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Cyber risk is something to think about every day, and management teams must be willing to get in front of the issue, said The Walt Disney Co.’s finance chief.
“It is not a risk that is kind of ‘check the box.’ It’s a risk that you have to think about daily,” said Christine McCarthy, Disney’s senior executive vice president and chief financial officer, speaking last week at the Professional Liability Underwriting Society’s 2019 Directors & Officers Symposium in New York.
Ms. McCarthy said it is important to establish protocols “around things that could go wrong” and invest in technology and new systems. “It doesn’t come free,” said Ms. McCarthy. “Cybersecurity is something we think about all the time.”
Meanwhile, during a session on cryptocurrency, including initial coin offerings, David Murray, financial lines head of product innovation for American International Group Inc. in New York, said AIG, like most insurers in financial lines, is taking a cautious approach.
“Our appetite for this risk continues to be limited, and largely that’s a reflection of regulatory uncertainty,” which is the biggest challenge, he said.
But there are other challenges as well, he said, one of which is that many of the companies in this area are at a “very early stage” with an idea for blockchain technology but no financial statements and “really no experienced management team.”
Even the technology folks, he said, “are relatively new to the space,” so even if blockchain and cryptocurrency were taken out of the mix from a D&O perspective, “that is a high risk” with a “high degree of failure in the near term,” said Mr. Murray.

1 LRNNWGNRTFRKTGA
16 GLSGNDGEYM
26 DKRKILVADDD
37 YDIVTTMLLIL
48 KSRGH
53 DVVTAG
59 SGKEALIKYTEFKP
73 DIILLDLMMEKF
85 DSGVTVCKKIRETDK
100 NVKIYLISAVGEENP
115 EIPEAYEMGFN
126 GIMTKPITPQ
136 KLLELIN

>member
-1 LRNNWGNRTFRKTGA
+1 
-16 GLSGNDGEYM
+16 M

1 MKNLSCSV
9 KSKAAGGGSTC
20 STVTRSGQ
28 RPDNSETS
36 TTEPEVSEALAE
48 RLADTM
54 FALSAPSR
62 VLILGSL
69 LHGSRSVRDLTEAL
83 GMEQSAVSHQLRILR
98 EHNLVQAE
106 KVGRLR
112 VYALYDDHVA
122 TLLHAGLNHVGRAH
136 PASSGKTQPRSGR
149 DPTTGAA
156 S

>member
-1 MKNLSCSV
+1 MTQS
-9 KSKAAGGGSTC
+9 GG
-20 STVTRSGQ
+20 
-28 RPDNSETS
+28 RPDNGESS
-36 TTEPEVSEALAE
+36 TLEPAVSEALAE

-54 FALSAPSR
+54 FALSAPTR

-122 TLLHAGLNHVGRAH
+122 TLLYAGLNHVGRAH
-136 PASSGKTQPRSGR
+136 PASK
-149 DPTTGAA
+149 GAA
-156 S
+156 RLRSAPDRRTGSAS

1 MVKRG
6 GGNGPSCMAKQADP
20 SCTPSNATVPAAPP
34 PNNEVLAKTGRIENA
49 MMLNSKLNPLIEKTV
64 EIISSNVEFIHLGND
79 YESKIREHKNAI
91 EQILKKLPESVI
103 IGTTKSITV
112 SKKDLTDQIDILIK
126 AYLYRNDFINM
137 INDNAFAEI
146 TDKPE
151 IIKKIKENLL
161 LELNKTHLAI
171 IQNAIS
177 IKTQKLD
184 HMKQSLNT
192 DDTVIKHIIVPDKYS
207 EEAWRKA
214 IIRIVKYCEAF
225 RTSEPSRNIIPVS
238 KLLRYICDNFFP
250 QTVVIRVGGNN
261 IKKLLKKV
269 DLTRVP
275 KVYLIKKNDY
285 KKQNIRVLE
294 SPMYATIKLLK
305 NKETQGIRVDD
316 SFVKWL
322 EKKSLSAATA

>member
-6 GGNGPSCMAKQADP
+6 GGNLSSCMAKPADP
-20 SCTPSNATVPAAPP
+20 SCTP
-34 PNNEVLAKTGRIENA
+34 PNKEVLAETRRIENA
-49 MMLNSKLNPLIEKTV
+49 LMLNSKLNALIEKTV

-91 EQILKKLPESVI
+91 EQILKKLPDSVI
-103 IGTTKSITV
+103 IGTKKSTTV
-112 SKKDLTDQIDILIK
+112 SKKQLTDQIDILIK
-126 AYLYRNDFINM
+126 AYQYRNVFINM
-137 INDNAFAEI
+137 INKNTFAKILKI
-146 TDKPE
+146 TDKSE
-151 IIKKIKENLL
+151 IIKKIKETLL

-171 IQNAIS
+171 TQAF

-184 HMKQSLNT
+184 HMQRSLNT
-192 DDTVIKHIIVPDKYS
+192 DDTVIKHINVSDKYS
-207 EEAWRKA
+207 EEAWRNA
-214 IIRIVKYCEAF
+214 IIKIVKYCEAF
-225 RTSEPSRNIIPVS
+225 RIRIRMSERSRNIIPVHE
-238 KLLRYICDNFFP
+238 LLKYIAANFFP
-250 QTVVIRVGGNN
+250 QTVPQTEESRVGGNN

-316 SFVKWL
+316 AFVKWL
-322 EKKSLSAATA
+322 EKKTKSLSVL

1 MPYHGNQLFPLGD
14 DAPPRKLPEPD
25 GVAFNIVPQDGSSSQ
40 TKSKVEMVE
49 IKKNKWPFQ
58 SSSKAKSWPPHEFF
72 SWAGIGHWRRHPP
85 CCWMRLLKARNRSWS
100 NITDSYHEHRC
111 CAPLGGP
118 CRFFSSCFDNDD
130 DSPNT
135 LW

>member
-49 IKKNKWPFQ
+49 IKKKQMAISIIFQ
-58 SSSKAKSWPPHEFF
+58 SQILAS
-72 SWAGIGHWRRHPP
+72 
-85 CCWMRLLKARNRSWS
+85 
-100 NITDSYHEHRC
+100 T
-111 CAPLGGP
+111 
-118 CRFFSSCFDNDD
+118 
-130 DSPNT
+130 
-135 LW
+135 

“There is a problem just with understanding the technology and understanding the risk it represents,” he said.
A third challenge is that “we really don’t have any kind of claims history or loss history in this space because it’s brand new,” Mr. Murray said. While there have only been about a dozen securities class actions in the space to date, “there may be many more cases in the pipeline,” he said.
The growing number of securities class actions and derivative litigation was discussed during another session. According to data presented at the conference by Cornerstone Research and the Stanford Law School Securities Class Action Clearinghouse, for instance, 8.4% of U.S. exchange-listed companies were subject to litigation filed in federal courts in 2018, compared with 3.7% in 2004.
Susan S. Muck, a San Francisco-based partner with Fenwick & West LLP, said, “I think at this point you’re primarily seeing different law firms getting involved on the plaintiff side, and I would characterize this set of firms as less discerning, bringing back a bit of the race to the courthouse.”
“For a long time, we saw cases filed weeks or months after a stock price declined,” she said. Now, “cases are filed almost immediately after a stock price decline.”
During a session on D&O-related U.S. Supreme Court rulings, a panel discussed the court’s March 2018 unanimous ruling in Cyan Inc. et al. v. Beaver County Employee Retirement Fund, which held that class actions related to initial public offerings can be heard in state court.
The ruling’s practical effect is there will still be litigation in federal courts, “but then other plaintiffs will file in state courts,” said Douglas W. Greene, a partner with Baker & Hostetler LLP in Seattle.
During another session, there was discussion about directors and officers often being named as defendants in lawsuits filed by retirement plan participants who are charging their companies’ 401(k) plans have unnecessary and undisclosed fees.
Rhonda Prussack, New York-based senior vice president and head of fiduciary and employment practices liability for Berkshire Hathaway Specialty Insurance Co., said those who serve on their companies’ compensation committees are defendants in these suits, and it is “very common for the members of boards of directors to (also) be named in these suits as the parties who selected the members” of these committees.
Risk management professionals believe their board members and executive management view cyber risk less seriously than they did the prior year, says a survey issued Thursday.